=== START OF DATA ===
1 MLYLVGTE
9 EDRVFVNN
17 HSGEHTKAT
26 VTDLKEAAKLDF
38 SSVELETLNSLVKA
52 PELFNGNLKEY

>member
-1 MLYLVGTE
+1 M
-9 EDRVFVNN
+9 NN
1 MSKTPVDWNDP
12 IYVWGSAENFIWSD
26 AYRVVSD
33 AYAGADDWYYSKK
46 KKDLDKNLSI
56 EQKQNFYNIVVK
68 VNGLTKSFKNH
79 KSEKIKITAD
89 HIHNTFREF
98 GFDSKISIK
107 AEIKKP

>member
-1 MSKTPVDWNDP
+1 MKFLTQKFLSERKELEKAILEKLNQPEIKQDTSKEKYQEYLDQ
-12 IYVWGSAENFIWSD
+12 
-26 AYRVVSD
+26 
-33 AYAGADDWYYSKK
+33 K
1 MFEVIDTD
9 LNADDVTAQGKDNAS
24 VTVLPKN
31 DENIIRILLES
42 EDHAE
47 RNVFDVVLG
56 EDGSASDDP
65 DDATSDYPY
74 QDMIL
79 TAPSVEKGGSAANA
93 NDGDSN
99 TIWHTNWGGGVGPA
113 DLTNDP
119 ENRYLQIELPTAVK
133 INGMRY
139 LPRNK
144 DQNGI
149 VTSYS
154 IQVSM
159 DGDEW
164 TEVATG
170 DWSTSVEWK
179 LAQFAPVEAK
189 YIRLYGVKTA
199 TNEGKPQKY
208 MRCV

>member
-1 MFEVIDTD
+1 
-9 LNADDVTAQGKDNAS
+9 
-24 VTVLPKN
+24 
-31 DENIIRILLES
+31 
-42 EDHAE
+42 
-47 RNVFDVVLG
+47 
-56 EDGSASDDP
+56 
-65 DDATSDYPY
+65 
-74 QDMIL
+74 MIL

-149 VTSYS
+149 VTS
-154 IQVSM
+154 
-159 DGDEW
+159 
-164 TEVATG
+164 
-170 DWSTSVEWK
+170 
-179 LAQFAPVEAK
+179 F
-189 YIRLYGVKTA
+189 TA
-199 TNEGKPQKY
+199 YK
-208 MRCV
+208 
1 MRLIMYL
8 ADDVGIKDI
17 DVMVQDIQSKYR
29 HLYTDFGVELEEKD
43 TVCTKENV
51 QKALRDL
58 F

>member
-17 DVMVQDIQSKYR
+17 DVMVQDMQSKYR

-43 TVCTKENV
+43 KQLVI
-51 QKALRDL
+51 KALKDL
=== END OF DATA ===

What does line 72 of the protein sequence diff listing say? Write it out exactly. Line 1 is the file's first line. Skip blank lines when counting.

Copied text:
+56 